Something else to keep in mind for my fellow trans comrades: advocate for yourself on where you’d feel most comfortable meeting up publicly! If you can, suggest a place you’d be fine going out to even if you were alone. I’ve gone to a wide array of eateries, from Olive Garden to Hooter’s to Saravanaa Bhavan, without feeling at all in danger simply because I was with other trans people. That's drastically different from a one-on-one date, where you can easily be the only trans person in the area. To ensure you’re not as vulnerable or in danger, suggest spots you know are hospitable to trans folks. Also keep in mind that certain eateries can be more overwhelming to your senses based on your manifestation of autism. Considering I’m always apologizing for just breathing in public, allow me to remind you dear reader that you are NOT being a burden for asking considerations for things like spaces that are inclusive to trans and autistic people. This isn’t a problem whatsoever and it’s incredibly rude if somebody views it as such.
A key element I want to convey, though, to anyone else who goes through this situation is that getting ghosted isn’t necessarily your fault. There can be circumstances where your actions might alienate someone to the point they just abruptly cut off communications, but typically, their reasons for just not showing up to dates are far bigger than you. I got all wrapped up in anxiety for days after this boondoggle of a date wondering what I had done wrong, why somebody had acted like, before I had an epiphany that I would never truly know why she ghosted me. It could’ve been about me, it could’ve been about the weather, it could’ve been about her personal life, it could’ve been about anything. It’s so easy to default to self-hatred in these scenarios and see yourself as exclusively the problem, trust me, I speak from experience! But these situations are a lot more complicated than that and reminding yourself of the truly unknowing nature of such predicaments is a great way to let your anxiety float away like a balloon.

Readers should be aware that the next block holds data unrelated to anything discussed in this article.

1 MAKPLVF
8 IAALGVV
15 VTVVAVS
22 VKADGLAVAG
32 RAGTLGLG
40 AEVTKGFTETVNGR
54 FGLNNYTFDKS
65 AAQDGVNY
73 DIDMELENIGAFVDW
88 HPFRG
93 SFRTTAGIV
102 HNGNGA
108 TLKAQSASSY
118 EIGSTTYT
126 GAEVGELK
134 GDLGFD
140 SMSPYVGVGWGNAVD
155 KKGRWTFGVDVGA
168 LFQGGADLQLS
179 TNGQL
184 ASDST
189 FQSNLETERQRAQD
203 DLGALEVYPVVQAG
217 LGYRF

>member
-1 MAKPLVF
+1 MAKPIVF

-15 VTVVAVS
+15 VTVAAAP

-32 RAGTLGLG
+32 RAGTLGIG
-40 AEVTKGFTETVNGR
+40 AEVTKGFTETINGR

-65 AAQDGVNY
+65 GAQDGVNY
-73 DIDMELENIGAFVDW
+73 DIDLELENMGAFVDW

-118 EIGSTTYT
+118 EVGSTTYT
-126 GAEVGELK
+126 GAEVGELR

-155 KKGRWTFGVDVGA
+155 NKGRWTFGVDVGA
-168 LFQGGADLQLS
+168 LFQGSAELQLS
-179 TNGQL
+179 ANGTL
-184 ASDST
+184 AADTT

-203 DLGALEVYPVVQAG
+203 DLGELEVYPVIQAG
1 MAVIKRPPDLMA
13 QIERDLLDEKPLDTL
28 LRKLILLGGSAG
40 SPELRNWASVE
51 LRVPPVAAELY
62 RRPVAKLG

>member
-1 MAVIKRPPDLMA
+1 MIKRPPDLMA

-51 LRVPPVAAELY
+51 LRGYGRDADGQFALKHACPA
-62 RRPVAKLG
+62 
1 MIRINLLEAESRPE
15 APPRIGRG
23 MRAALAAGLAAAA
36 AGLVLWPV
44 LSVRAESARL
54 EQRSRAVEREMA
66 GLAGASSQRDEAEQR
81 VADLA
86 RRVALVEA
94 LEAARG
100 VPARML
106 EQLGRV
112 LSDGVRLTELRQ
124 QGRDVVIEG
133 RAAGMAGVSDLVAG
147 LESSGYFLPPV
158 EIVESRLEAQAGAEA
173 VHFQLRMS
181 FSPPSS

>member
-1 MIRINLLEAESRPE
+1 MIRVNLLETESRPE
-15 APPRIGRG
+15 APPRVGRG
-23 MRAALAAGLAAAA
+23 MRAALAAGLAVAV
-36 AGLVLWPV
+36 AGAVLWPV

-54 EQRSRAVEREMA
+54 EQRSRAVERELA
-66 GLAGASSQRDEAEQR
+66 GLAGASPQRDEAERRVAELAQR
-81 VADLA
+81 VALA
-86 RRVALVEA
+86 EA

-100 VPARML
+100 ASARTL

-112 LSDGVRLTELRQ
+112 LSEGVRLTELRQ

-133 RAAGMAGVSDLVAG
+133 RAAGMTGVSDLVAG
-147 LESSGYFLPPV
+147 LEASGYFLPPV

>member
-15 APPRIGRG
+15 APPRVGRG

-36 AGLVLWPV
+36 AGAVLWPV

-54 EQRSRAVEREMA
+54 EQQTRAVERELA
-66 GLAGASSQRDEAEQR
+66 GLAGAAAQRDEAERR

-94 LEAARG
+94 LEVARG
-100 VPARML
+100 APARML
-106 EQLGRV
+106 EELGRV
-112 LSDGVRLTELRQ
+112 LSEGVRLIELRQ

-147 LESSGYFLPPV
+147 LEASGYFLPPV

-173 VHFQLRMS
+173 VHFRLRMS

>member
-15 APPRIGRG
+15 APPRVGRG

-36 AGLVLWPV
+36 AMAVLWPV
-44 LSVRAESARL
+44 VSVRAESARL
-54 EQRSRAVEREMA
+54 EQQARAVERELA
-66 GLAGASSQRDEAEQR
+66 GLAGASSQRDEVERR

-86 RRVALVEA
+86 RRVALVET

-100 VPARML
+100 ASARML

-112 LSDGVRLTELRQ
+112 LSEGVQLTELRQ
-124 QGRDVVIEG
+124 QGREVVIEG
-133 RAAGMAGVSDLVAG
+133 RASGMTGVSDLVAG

This happened over a year ago.
Getting ghosted and experiencing all that trans-related discomfort in public was crushing at the time, but I endured. Roughly nine months after this date, I would officially come out of the closet publicly, presenting 24/7 as my true self. I also made sure to keep on swinging the bat in the world of dating apps, flirting, and other social scenarios in the hopes of making a romantic connection. I survived and am still standing. I hope you know that you can make it through those hard times too, where you feel like you’re all alone in your own personal steakhouse. There’s so much joy, euphoria, and amazing things to be found in being our wonderful trans autistic selves. Those emotions are so much bigger than one bad experience of ghosting.